Experience the life of Moses as never before, following his journey from fugitive of Egypt to prophet of God. In this exhilarating follow-up to H.B. Moore’s biblical drama The Moses Chronicles: Bondage, the account of Moses’s flight from Egypt continues. Moses’s life as he knew it is over. He has chosen to stand for his beliefs at the cost of being cast out of his royal home and family. He is free of the wickedness of Egypt, but peace is not to be found, for Moses is as much an aimless wanderer as those in the nomadic tribe he encounters in the wilderness.

Exhausted by long weeks of travel, he nevertheless jumps to action when he observes a group of young women accosted by a band of Badrayan men at a communal well. These lovely daughters of Jethro are grateful for his help, and their Midianite tribe welcomes Moses with open arms. As he learns the ways of the Midianites, his kinship with Jethro grows—as does his admiration of one of Jethro’s daughters, Zipporah. But when Moses suddenly receives a burning call to free the very people he has long oppressed, will he have the courage to return to the land from which he has been exiled?

Opening line:
 "Moses's bruises had long since faded from deep purple to mottled blue, and finally to a pale yellow like the sane taht stretched beneath his feet."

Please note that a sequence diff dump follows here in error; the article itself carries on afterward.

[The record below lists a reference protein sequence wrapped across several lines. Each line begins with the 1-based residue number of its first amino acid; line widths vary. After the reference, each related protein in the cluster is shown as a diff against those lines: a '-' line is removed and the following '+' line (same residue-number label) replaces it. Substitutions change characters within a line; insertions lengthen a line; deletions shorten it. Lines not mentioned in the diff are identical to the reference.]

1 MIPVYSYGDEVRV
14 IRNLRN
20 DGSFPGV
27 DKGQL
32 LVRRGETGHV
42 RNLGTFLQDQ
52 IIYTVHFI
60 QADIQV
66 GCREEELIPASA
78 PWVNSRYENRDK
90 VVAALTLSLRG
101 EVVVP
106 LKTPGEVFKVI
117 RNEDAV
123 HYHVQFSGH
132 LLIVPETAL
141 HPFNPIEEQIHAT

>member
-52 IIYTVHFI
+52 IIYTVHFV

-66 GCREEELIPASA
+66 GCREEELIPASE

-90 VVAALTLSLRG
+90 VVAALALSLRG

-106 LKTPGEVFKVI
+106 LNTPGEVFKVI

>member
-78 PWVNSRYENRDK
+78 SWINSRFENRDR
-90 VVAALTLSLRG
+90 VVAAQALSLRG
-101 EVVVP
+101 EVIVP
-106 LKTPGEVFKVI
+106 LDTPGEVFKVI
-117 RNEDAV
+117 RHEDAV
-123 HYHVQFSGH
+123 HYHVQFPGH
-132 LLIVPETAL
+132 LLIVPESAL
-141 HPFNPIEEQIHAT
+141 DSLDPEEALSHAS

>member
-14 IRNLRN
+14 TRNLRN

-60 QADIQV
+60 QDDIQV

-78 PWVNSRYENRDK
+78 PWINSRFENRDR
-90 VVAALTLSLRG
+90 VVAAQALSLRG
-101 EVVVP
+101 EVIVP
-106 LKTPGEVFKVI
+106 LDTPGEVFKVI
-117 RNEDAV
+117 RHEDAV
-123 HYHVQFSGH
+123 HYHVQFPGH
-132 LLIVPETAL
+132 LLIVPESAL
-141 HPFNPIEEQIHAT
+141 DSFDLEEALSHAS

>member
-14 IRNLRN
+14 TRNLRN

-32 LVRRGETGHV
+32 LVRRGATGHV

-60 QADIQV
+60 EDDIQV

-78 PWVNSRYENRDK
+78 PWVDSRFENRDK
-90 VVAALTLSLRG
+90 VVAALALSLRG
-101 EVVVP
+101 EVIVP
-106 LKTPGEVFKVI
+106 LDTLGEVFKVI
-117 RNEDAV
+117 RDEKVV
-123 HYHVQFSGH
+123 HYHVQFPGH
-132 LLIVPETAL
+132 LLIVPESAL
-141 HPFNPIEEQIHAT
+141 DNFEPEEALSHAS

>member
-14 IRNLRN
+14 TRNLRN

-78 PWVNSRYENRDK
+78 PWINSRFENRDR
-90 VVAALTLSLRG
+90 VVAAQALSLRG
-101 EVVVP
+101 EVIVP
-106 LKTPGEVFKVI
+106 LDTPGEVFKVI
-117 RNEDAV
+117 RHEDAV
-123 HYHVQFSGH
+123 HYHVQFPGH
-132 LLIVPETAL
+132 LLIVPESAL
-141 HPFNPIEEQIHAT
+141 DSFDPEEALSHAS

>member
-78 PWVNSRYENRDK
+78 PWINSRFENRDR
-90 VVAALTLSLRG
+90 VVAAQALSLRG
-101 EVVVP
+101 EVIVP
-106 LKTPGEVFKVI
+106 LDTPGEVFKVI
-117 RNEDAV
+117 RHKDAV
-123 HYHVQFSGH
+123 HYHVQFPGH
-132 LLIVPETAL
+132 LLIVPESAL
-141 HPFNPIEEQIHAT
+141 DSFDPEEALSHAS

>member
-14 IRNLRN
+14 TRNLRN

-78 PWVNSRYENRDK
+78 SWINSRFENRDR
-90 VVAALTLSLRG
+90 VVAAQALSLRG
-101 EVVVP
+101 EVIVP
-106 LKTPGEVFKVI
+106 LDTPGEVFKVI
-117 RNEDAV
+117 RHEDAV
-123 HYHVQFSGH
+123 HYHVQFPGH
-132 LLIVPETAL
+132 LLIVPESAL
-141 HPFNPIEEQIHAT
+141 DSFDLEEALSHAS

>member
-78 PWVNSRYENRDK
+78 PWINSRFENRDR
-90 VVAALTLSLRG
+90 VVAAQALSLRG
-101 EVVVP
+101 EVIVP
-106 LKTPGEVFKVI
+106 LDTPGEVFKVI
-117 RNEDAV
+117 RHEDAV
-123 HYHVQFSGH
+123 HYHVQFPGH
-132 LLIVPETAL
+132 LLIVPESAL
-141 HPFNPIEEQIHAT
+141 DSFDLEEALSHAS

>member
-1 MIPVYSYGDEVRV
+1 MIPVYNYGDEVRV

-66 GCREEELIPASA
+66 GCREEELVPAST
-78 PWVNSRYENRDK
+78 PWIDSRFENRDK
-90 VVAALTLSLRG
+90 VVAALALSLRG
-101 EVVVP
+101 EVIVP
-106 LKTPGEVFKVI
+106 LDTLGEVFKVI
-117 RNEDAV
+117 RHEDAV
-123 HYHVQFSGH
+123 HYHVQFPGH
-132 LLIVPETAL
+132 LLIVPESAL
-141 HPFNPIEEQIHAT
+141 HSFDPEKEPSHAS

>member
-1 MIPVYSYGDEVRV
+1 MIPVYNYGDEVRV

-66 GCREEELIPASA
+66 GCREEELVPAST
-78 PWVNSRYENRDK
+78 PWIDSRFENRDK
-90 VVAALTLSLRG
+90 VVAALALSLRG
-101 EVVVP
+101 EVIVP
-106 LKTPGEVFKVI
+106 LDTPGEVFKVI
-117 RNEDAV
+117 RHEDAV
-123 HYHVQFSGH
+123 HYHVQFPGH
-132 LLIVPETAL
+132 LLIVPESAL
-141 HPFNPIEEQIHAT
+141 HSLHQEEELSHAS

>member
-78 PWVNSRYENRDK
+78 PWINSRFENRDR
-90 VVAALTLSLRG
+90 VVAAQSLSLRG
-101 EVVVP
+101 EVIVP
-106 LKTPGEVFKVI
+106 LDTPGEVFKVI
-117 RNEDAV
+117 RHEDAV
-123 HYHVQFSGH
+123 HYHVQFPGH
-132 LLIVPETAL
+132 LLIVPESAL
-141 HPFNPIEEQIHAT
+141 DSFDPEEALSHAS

Another great story based on Biblical events from Heather Moore. Her characters. setting, and story are fantastic.

The story alternates between Zipporah and Moses kept me intrigued and reading and falling in love with characters I know from the Bible but don’t really know. I loved reading about

Zipporah’s life in the desert and Moses’ transition from palace life to living as a desert nomad, how they met, and fell in love. Zipporah, Moses, Jethro, were all well-developed characters that I wished I could meet. The nomadic life was rich and full with yummy sounding food. The tribal wars were intense and realistic.

Heather always done a great job in her research and she writes in a way that weaves it all into a well-paced, tense, romantic story. Her writing is so good that sometimes I forget I’m reading fiction! BUT what if in the hereafter this story is close to the truth?

V: Tribal fighting
L: No
S: kissing

Thanks to netgalley for the advanced read in exchange for an honest review.

Saturday, June 18, 2016